Leon Taylor, Olympic Diver talks diving and hyperactivity


It’s a long way from being over excited at trying yet another new sport to being an Olympic medallist, but as my old friend Leon Taylor tells me every journey starts somewhere and for him it was a way his parents could channel all that energy into something positive after the doctor told them they had a hyper active child…

“I tried anything mum and dad offered to take me to. I was a ‘not –sitting down’ kid, and it was a great way to keep me engaged. It started with swimming, gymnastics at tumbletots, judo, karate, and many other sports until I stumbled on Dave Turner at Cheltenham Diving Club who suggested I might enjoy diving.

I loved it and soon made progress, helped by my gymnastic training. By 11 I had to make choices like most successful young athletes do. I couldn’t do everything anymore and to progress I had to drop some sports. I was 16th in the 100m backstroke at the national age groups, 4th at the gymnastics nationals but 1st at the UK Diving Championships for my age, so even though I wasn’t the ideal shape for a diver, maybe a bit too tall, I was brave and I had good balance, so it was diving I settled on. It just seemed sensible to go with the one I enjoyed the most.

Mum and dad would take turns in driving me to training. Dad was a builder, but used to be a race starter at swimming galas, and mum, a regular house wife, became a volunteer time keeper. So typical of many sporting parents. They were a huge support, and of course until lottery came in later in my career, they shelled out and put mine and my sisters sporting ambitions top of their list. Mum was great at getting me up at 5am until one day she gave me an alarm clock and said its over to you son to get yourself up if you want to go training. Of course she still woke up too, she had to drive me, but she cleverly gave me the responsibility.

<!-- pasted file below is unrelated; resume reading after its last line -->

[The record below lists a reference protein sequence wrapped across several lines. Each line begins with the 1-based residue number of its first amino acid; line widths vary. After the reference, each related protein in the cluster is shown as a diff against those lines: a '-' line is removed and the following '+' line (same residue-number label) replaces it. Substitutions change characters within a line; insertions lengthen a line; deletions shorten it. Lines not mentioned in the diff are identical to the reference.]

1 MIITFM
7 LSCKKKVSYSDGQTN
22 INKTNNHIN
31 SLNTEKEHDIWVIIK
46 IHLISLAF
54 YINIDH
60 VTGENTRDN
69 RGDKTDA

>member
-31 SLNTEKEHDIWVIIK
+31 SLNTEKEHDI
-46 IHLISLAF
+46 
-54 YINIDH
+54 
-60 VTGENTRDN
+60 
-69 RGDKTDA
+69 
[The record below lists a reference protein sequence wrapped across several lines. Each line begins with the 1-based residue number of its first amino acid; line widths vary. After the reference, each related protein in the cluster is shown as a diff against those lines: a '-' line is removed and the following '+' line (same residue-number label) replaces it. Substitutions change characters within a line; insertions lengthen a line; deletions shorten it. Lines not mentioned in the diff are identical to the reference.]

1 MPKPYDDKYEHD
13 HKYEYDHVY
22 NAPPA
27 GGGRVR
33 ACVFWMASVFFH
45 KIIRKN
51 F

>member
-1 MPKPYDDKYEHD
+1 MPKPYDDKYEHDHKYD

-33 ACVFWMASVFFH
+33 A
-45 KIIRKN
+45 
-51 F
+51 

I vividly remember watching Daley Thompson whistle the national anthem at the LA Olympics in 1984 when he won his second Olympic gold medal, and like many Olympians I had that eureka moment when you identify where you want to go with all that hard work. My Olympic dreams were born.

For me probably injury was the toughest challenge. I had to have shoulder reconstruction surgery after the Sydney Olympics in 2000 and my back has been an ongoing management project. Being away from home can be tough too and one of the things a young Tom Daley, who I mentor, found hard. Divers often have to move to 10m facilities, and I moved to Sheffield to get the intensive training I needed. I spent a year on the dole, which was hard, and my advice is that it’s the hunger to win that keeps you going, as well as the love of your sport, there will many hurdles on the way.

Like you Sharron, I’m lucky to be pool side these days commentating for the BBC at all the big events, watching the new generation develop. It’s exciting to still be part of the action and I’m looking forward to Rio. We have great role models, some serious new talent and a good set up in the UK. Diving on the TV like Splash excites youngsters to take up the sport, but sadly diving pits and 50m pools are the first to bite the dust when councils make cuts to new aquatic facilities, and without pits we can’t make champions, so we’re doing ok.

Diving has shaped who I am, who knows where that hyper active child might have been without finding my sport. The tireless support of my parents in those all important early years made my Olympic dreams come true. That and an awful lot of hard work!”

Find out more about Leon at www.leontaylor.co.uk where his book ‘Mentor’ is available

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